In its 15th year of existence, the NRS research grants program has not only funded research, but also spurred interest in an area that had been largely dormant. In addition, the NRS convened a consensus committee and review panel of international experts to develop standard classification and grading systems, as well as the standard management options for rosacea. The results were published in scholarly journals and have been widely adopted.
Adoption of the standard classification and grading systems has provided uniformity in study protocols to aid in performing research, analyzing results and comparing data from different sources. They have provided a common terminology and reference for the diagnosis, treatment and assessment of results in clinical practice.8 For example, providers and pharmaceutical studies now focus on specific subsets of rosacea patients for targeted therapies.
Along with this progress, an array of new products has arrived to treat rosacea’s various signs and symptoms. There are now novel topical therapies and anti-inflammatory oral medications for papules and pustules, and a topical formulation for facial erythema. Pharmaceutical and cosmetic companies continue to develop more new treatments. The NRS supports these efforts, although its research program does not fund product development studies, as they are considered more appropriately funded by commercial sources. However, researchers and clinicians have discovered new targets for treatments and care. Also, the NRS has developed a full range of patient education materials for health professionals to help teach their patients how to use these new treatments and aid effective management and support.
Researchers interested in applying for study grants may obtain forms and instructions through the research grants section of the NRS website (www.rosacea.org). They can also contact the Society by mail National Rosacea Society, 196 James Street, Barrington, IL 60010, by phone 888-662-5874 or by e-mail email@example.com.
Because the etiology of rosacea is unknown, high priority is given to research in such areas as the pathogenesis, progression, mechanism of action, cell biology and potential genetic factors of this conspicuous and often life-disruptive condition. Studies may also be funded in such areas as epidemiology, predisposition, quality of life and associations with environmental and lifestyle factors.
The next deadline for submitting proposals to receive NRS research grants is May 8, 2015.
In summary, the NRS supports patients with rosacea as an advocate and as a provider of information. Donations are welcome. The NRS continues to support its research grants program to advance knowledge of rosacea in all its forms.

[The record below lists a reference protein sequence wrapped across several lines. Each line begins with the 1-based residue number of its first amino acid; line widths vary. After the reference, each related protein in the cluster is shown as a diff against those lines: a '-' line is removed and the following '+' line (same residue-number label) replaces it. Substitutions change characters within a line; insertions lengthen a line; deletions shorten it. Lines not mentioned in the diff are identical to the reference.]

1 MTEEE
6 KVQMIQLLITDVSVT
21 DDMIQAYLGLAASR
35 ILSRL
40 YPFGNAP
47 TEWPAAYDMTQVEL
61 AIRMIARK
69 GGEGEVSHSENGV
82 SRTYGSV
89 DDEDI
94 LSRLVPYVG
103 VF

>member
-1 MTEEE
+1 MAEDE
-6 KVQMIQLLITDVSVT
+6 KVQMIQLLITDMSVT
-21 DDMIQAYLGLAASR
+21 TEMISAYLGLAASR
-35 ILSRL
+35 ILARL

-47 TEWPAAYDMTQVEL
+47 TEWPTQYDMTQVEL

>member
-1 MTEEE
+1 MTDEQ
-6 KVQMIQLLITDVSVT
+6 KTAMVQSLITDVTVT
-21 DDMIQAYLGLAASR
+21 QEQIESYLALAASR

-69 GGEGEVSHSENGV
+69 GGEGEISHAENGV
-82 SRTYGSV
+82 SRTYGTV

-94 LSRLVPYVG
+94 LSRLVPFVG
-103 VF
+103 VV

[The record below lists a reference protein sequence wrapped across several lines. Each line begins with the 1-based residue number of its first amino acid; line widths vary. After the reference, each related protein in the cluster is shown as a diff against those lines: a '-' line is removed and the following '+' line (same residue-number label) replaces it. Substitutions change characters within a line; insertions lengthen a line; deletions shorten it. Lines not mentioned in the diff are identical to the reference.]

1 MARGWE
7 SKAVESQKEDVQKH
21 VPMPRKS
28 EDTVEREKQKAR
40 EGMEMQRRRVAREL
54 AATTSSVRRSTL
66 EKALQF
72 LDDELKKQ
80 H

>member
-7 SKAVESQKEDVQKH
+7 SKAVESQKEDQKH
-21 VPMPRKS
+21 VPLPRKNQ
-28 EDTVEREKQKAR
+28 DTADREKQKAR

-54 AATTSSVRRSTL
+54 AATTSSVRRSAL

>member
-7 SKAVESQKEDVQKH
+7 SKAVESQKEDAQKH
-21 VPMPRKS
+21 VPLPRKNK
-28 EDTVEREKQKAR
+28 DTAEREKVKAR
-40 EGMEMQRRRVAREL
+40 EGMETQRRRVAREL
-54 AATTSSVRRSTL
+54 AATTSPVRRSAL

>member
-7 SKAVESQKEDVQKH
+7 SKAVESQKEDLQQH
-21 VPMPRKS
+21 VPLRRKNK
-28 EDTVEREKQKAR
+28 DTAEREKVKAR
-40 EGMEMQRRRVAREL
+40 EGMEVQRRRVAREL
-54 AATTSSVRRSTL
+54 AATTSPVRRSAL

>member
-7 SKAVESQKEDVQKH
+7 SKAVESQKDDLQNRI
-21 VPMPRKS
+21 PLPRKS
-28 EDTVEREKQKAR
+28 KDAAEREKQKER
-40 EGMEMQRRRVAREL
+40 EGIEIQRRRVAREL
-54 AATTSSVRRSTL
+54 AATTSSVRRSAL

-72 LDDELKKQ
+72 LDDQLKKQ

Dr. Dahl is chairman of the National Rosacea Society Medical Advisory Board.
Disclosure: The author reports no relevant financial relationships.
1. New study identifies cause of flushing. Rosacea Review. Winter 2010.
2. Seiffert K, Ding W, Wagner JA, Granstein RD. ATPgammaS enhances the production of inflammatory mediators by a human dermal endothelial cell line via purinergic receptor signaling. J Invest Dermatol. 2006;126(5):1017-1027.
3. Seeliger S, Buddenkotte J, Schmidt-Choudhury, et al. Pituitary adenylate cyclase activating polypeptide: an important vascular regulator in human skin in vivo. Am J Pathol. 2010;177(5):2563-2575.
4. Sulk M, Seeliger S, Aubert J, et al. Distribution and expression of non-neuronal transient receptor potential (TRPV) ion channels in rosacea.
J Invest Dermatol. 2012;132(4):1253-1262.
5. Yamasaki K, DiNardo A, Bardan A, et al. Increased serine protease activity and cathelicidins promotes skin inflammation in rosacea. Nat Med. 2007;13(8):975-980.
6. Muto Y, Wang Z, Vanderberghe M, Two A, Gallo RL, Di Nardo A. Mast cells are key mediators of cathelicidins-initiated skin inflammation in rosacea. J Invest Dermatol. Published online ahead of print. May 20, 2014.
7. Forton FM. Papulopustular rosacea, skin immunity and Demodex: pityriasis folliculorum as a missing link. J Eur Acad Dermatol Venereol. 2012;26(1):19-28.
8. Wilkin J, Dahl M, Detmar M, et al. Standard classification of rosacea: Report of the National Rosacea Society Expert Committee on the Classification and Staging of Rosacea. J Am Acad Dermatol. 2002;46(4):584-587.